Thursday, April 7, 2016

An Empty Chair

I went down into the basement tonight after dinner, and--without thinking about it--expected to see Sam sitting at the computer, either doing homework or (more likely) cubing.  But he wasn't there. The chair was empty.

This is, actually, normal. Sam helps to teach karate classes on Thursdays, so he comes home late that night. But tonight, I felt his absence deeply and painfully.

In just a few years, that chair will be empty all of the time (at least, empty of Sam). My son will be a college freshman. I won't see him every day. I probably won't talk with him every day. I won't be able to gauge his moods or help him to manage his time or make sure he gets up for school. I won't be able to hug or comfort him when he is sad. I won't be privy to his daily joys and victories. Will he keep in touch regularly? Will I have done a good enough job as his mother that he will decide to keep me in his life when he has a choice in the matter? (Am I the only mother who wonders about that? I love these kids so dearly, but I am so flawed and imperfect.)

I won't be able to help monitor his diabetes, or provide instant back-up with it if he needs help. I won't be able to protect him from the overwhelm of the semester, or the pressures of making all new friends and finding a place for himself on campus. 

In short, I will feel his absence like a wound, and I won't be able to keep him medically, physically, or emotionally safe. I will be proud of him, I am sure, and maybe I will sometimes relish new-found freedom. But it will take a long time to fill that gaping hole, to stop noticing the empty chair. 

This has been on my mind a lot lately because Sam turns 15 next week. But it's plaguing me today, because we learned that a freshman at my university was found unresponsive in his or her dorm room...and died. I don't yet know what happened, or who it was. But something, somehow, went terribly wrong, and somewhere--not far from me--parents are living their worst nightmare.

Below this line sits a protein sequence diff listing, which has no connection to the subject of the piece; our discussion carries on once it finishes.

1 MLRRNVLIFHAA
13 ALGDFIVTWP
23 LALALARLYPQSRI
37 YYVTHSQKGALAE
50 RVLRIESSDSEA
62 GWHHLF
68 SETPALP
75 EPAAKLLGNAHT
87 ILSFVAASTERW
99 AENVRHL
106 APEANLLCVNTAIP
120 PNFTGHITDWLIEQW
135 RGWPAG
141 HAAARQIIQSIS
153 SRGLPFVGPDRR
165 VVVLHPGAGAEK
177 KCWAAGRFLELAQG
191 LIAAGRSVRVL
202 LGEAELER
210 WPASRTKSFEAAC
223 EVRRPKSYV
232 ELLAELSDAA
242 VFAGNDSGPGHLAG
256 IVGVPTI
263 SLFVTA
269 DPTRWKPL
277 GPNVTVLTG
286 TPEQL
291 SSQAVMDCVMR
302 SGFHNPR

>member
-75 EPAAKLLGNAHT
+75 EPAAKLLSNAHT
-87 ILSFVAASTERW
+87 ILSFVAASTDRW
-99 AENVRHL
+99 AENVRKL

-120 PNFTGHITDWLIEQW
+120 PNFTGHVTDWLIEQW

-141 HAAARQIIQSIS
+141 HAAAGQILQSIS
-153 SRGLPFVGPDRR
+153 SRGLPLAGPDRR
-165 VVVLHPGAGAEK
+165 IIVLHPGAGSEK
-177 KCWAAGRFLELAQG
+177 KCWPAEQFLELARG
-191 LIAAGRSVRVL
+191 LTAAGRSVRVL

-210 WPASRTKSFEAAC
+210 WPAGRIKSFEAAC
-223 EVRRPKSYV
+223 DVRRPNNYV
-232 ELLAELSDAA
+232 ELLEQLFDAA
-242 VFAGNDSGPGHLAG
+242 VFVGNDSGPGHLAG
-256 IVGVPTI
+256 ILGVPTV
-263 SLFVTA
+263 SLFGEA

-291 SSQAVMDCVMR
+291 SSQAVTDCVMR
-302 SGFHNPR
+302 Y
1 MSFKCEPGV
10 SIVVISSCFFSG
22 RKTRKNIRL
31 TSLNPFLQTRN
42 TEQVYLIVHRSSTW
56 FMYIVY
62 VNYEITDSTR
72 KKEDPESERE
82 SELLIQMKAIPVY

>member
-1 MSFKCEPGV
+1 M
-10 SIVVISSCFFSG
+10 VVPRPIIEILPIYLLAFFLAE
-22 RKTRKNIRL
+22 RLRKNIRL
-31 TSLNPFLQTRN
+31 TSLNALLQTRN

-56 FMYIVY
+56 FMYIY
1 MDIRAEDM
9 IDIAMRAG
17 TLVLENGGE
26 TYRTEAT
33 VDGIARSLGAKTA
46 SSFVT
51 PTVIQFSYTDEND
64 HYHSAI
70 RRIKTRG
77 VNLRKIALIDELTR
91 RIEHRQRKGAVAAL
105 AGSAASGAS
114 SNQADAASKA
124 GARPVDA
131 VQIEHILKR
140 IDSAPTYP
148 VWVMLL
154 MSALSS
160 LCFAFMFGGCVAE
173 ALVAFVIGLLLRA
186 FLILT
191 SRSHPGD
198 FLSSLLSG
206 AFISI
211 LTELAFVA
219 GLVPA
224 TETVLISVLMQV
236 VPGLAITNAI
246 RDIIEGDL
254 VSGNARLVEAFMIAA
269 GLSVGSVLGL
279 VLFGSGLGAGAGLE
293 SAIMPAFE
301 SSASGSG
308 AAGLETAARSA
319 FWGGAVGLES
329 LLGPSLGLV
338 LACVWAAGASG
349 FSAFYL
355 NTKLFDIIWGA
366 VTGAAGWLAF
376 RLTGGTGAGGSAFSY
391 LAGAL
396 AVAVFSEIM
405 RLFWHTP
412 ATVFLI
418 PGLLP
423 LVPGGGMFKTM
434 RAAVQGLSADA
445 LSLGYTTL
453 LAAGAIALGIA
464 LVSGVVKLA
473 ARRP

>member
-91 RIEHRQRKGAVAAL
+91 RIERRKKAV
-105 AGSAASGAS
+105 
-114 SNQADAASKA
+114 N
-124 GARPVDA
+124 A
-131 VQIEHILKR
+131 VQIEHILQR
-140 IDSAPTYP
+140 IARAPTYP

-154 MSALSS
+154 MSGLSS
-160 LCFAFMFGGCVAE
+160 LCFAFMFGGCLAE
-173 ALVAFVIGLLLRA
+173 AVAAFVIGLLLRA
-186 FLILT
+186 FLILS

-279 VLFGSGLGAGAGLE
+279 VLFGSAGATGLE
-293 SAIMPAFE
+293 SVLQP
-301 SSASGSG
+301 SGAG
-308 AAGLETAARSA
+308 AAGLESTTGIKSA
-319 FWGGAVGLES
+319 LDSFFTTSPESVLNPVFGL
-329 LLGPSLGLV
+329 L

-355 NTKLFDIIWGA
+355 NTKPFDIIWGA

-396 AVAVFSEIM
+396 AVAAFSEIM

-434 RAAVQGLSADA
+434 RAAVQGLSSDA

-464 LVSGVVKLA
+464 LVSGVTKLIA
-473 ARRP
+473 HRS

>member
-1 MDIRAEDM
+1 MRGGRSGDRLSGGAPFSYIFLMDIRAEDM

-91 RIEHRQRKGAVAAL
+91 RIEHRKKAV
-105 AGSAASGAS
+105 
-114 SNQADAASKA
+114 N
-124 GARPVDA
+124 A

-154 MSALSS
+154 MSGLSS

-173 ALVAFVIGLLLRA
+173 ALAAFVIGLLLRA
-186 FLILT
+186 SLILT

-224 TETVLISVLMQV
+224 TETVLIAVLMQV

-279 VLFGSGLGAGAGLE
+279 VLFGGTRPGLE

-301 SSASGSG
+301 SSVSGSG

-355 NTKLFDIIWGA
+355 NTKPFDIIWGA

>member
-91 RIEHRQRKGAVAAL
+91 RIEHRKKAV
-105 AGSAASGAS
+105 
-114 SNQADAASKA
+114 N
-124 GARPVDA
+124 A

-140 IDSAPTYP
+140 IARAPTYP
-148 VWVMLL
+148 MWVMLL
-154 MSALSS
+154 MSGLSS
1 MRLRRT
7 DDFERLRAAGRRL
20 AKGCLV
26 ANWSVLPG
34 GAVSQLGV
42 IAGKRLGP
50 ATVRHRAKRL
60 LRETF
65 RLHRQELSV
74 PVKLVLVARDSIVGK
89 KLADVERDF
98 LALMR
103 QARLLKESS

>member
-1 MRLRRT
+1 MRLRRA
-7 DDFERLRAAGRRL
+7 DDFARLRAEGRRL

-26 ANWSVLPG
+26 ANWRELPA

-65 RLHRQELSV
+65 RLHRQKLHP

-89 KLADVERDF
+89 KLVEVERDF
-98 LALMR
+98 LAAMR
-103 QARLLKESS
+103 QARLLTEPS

My heart breaks for them. They can't fill the empty chair anymore, ever. 

Maybe all we can do is to remember to love and appreciate what we have right now, mindful that the only thing we can rely on is that everything changes. 

Sunday, January 24, 2016

What He Still Gives to Me

Today would have been my father's 96th birthday.  I've been thinking about him on and off all day. I'm so much his daughter--mostly in ways that I never wanted to be. I can be stubborn, and too hard on both myself and others. I am passionate about my convictions and will argue with almost anyone about them (though not usually if they agree with me, which my Dad was quite likely to do).  I'm cranky when it's hot out, and mosquitoes love me (that makes me crankier.)

But I am also his daughter in other, better ways. I earnestly want to do what's right and have a strong sense of fairness.  If I have a choice between doing the right or honest thing and personal benefit, I will (almost always) choose what's right.  I believe that I should do whatever I can to fulfill a promise that I make (including deadlines).  I also love being at home and puttering around--one of my favorite ways to spend a weekend afternoon is cooking at leisure. 

Lately, I have been thinking a lot about how my Dad accepted that he was...well, just an ordinary guy.  Working in academia, it's hard to keep that kind of attitude. Everyone wants to be recognized, respected...special.  I mean, I have done my part and contributed to my field with original research and publications.  After all, I did publish a monograph (and might publish a second), and my pedagogical publications will probably have a broader impact than any specifically scholarly pieces. But I am not a "top tier" researcher.  For a long time I felt like that meant I didn't measure up.  In recent years, I've been rethinking that and trying to see my accomplishments as "good enough."

My limited contributions to academia also result from the fact that I chose to focus on other parts of my life.  I chose to take more weekends off. I chose to spend time with my husband and kids. I chose to have hobbies. I chose to read novels entirely unrelated to my work. I chose quiet evenings because if I don't get enough "down time," I get really overwhelmed and unhappy.  Even within my work, I often chose to spend more time on my teaching than on my research.